Contact

Subscribe via Email

Subscribe via RSS

Categories

Creative Commons Attribution 4.0 International License
© Rakhesh Sasidharan

Currently Reading: Varanasi

A good book raises you to heights. You resonate with the characters and immerse yourself in their lives, places, and thoughts. After a long time I am reading one such book – Varanasi, by the Malayalam writer M.T. Vasudevan Nair. Coincidentally this is also a long time since I am reading a physical book and I keep half expecting being able to highlight text or long press a word to get its meaning. I am a wee bit excited too; the sensation of holding a physical book and reading from it thrills me for some reason.

This must be the fourth book by M.T. Vasudevan Nair that I have read. The first two were in college, as part of my humanities class, wherein we were supposed to read an author of our choice and present the work in class. If I remember correctly I read Asuravithu (Demon Seed) and Naalukettu and I loved the way M.T. wrote. I think I associated his writing to the way one paints. It’s very visual and I got the feeling of someone drawing his characters with broad strokes and then building them up with detailed strokes. (Before I forget, being a Malayalam author all these works are originally in Malayalam and what I read were the English translations).

The third book I read was Randamoozham (Second Turn). This was a mind-blowing read. It tells the story of Mahabharatha from the point of view of Bhima, the second Pandava. The title was meant to reflect that this is a second look at the Mahbharata and also that this look is from the second son. Bhima is unique in that he is the second son. So he doesn’t get the importance of the first born nor does he get pampered like the third and later borns. Moreover Bhima is usually associated with someone who is all muscle and no emotions, so it’s interesting how M.T. infuses this character with layers of feelings and emotions and retells the whole tale through his eyes.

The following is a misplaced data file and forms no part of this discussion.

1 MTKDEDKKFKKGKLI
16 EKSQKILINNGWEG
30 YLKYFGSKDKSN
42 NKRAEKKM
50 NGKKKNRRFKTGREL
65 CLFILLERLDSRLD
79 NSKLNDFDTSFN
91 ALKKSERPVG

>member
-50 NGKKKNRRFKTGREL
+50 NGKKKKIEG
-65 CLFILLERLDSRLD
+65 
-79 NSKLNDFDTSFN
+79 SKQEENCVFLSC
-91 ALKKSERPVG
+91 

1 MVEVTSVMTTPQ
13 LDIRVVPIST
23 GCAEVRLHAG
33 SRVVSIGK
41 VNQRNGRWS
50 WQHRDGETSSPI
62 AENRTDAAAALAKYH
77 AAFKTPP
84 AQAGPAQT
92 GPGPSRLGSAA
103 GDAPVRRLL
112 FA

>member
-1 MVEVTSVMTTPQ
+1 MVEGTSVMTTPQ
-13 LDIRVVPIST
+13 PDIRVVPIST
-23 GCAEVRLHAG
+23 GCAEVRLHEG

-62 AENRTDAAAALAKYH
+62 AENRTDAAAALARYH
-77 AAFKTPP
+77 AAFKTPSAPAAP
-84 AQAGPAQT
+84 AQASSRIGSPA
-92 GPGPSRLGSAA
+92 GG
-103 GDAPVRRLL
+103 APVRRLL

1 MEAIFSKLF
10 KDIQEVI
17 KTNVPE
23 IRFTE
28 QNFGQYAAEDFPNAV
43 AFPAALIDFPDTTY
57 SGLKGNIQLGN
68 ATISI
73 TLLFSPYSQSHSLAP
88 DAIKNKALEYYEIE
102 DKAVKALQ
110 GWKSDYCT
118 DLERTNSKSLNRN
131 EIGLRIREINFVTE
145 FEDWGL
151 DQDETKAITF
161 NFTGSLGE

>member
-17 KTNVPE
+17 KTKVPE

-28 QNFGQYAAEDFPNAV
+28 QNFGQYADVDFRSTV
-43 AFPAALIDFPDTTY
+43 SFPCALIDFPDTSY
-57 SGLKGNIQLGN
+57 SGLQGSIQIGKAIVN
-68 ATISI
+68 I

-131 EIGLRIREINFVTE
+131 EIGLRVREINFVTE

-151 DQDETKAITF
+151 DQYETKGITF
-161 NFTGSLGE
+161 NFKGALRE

While on holiday last week, I bought Varanasi and Kaalam. Currently reading Varanasi and it’s been a great experience so far. I love the characters and what they are doing. There isn’t much direction to the story really; it is just about the main character and his experiences, the people he encounters, the women in his life. But I loved the setting – Kashi, Varanasi – so there’s lot of philosophical undercurrents too. The narrative too is very different. M.T. keeps jumping between the past and present, and uses first person, second person, and third person – often even mixing them up! That’s quite daring and in a lesser author’s hands it might have failed and confused the reader, but not with M.T.

About half way done now. Bought the book yesterday so you can see I’ve been avidly reading it. I am reading two other books side-by-side, which I’ll talk about later.

Thira

The other day I saw “Thira”, a decent Malayalam movie. “Thira”, which means “search”, is Vineeth Sreenivasan’s third directorial venture. And like all his past ventures public opinion of the movie seems to be positive but I didn’t like it much.

“Thira” is a thriller. It’s well taken too, but I didn’t like it too much. The movie didn’t hold my interest much, maybe because I am used to Hollywood movies that are way more intense, or maybe it’s a fault of the story/ screenplay/ direction – I don’t know! This is also why I am vague in my opinions of the movie. For some reason I have a voice in my head wondering whether I am being too critical of the movie. Part of me says it is good to be critical – and if I expect a movie to be up to Hollywood standards (in terms of story and screenplay, not special effects or any high budget/ tech items mind you) then it is fine as that’s a good standard to aspire too. Similarly if I expect better from a director like Vineeth Sreenivasan, that too is fine because I think he is a smart fellow and so it is reasonable to expect high of him.

My main complaints with “Thira”, apart from not having a tension for the story, is that it was too easy. Problems were presented but these were overcome with ease. If it had been only about the hero (Vineeth’s brother, I forget his name) and Shobana trying to find the kidnapped girls without any help and purely on their wits I could get it. But in this case there were too many things making it easy for them – after the hero’s sister is kidnapped the vehicle very conveniently has an accident because of his which he is able to start tracking them down; Shobana and the hero are very conveniently brought together (instead of being killed) and I am still not sure how the villains came to know of them being where they were; the snitch in Shobana’s house was very easily exposed at a critical juncture by his own doing; the climax scenes where they track down the girls to a place in Goa and then free them are all too easily done… Basically I didn’t feel any suspense or tension with what was happening, I didn’t care much.